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China vows to facilitate cross-border investment

Source:   Time:

XIAMEN, Sept. 9 (Xinhua) -- China will continue to work with other countries to promote and facilitate the flow of cross-border investment, officials said at the ongoing 16th International Fair for Investment and Trade being held in southeast China's city of Xiamen.

"International investment is a major driver for global economic growth. We should work together to fight protectionism and remove barriers to create a better environment for business investment," state councilor Ma Kai said.

According to a report released in July by the United Nations Conference on Trade and Development (UNCTAD), global foreign direct investment exceeded the pre-crisis average in 2011, reaching 1.5 trillion U.S. dollars despite turmoil in the global economy.

Foreign direct investment (FDI) increased across all major economic groups in 2011, with FDI going into developed counties increasing by 21 percent to 748 billion U.S. dollars, while in developing countries, FDI rose 11 percent to a record 684 billion U.S. dollars, the report said.

Statistics from the Ministry of Commerce showed FDI in China reached 116 billion U.S. dollars in 2011.

Weighed by the weak growth of the economy, which slowed to a three-year low of 7.6 percent in the second quarter, FDI in China has seen a retreat this year.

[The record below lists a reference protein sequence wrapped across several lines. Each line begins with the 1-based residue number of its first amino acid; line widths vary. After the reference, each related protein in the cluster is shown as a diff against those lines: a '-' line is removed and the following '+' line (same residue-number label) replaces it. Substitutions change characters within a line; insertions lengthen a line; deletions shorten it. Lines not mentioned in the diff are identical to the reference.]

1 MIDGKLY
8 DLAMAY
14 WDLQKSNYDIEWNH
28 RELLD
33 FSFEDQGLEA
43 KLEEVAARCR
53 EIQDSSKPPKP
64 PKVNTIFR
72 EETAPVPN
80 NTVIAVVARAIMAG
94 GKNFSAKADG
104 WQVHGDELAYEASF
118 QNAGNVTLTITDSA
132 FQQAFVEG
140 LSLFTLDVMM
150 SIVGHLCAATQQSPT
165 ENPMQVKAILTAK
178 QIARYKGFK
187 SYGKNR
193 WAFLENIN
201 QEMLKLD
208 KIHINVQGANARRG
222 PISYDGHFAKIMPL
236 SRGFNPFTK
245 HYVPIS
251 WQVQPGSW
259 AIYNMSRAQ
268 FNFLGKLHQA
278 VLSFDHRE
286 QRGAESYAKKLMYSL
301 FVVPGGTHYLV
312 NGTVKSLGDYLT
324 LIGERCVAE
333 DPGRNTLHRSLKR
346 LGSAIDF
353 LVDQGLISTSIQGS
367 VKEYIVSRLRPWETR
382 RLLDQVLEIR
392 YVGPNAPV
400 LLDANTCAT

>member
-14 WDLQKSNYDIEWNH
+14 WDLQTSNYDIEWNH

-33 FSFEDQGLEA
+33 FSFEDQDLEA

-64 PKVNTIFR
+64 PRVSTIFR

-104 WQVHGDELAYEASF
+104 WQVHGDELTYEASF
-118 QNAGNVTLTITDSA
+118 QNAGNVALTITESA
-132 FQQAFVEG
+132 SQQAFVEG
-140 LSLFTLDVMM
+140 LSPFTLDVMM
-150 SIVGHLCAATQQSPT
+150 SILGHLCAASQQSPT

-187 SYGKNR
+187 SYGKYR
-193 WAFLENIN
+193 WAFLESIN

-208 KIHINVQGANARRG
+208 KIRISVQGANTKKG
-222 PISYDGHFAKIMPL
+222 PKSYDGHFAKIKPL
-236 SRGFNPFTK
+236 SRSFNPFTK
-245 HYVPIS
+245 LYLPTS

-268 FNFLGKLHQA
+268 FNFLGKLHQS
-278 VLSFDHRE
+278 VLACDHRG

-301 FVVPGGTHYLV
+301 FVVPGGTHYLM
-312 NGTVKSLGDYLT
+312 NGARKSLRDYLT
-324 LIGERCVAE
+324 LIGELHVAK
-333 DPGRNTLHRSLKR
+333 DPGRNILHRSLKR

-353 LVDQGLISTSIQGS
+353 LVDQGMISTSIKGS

MOC data showed that the total FDI for the first seven months of the year came in at 66.67 billion U.S. dollars, down 3.6 percent year on year, with investment from the debt-plagued European Union shedding 2.7 percent year on year to 3.97 billion U.S. dollars.

Meanwhile, recent reports about foreign businesses planning to leave China due to rising labor and materials costs have added to concerns that foreign capital is rapidly leaving China.

A recent report released by the U.S. Chamber of Commerce and AmCham Singapore showed that 21 percent of U.S. companies plan to shift part of their investment or operations in China to southeast Asian countries in the coming two years due to China's rising production costs.

"This could be a problem for China, as foreign investment brings capital and new technology to China. The Chinese government should modify its policies to attract more foreign capital," said Nobel laureate and "father of the euro" Rober Mundell.

He said China should lower corporate tax rates to ease burdens on businesses and offset the rising cost of labor and materials.

Gao Hucheng, vice minister of commerce, said China will encourage foreign capital to enter the country's modern agriculture, high-end manufacturing, new technology, new energy and service sectors.

The government will also guide foreign capital toward China's less-developed middle and western regions and improve relevant regulations in order to create a fair and transparent environment for foreign investors.

Ma also encouraged foreign investors to engage in the restructuring of state-owned enterprises through mergers and acquisitions.

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